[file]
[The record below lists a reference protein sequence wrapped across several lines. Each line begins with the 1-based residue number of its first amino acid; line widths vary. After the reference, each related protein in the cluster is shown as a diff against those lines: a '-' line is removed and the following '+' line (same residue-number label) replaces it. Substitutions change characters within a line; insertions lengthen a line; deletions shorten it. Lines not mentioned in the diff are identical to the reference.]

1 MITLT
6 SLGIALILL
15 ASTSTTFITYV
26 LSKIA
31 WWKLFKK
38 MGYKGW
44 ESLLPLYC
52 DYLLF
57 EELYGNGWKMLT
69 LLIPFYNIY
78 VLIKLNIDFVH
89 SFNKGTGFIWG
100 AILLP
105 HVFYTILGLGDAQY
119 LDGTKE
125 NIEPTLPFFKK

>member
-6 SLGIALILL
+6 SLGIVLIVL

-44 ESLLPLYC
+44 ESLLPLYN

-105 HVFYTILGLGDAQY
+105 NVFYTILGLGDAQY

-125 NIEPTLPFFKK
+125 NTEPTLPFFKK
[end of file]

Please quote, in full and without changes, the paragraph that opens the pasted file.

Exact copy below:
[The record below lists a reference protein sequence wrapped across several lines. Each line begins with the 1-based residue number of its first amino acid; line widths vary. After the reference, each related protein in the cluster is shown as a diff against those lines: a '-' line is removed and the following '+' line (same residue-number label) replaces it. Substitutions change characters within a line; insertions lengthen a line; deletions shorten it. Lines not mentioned in the diff are identical to the reference.]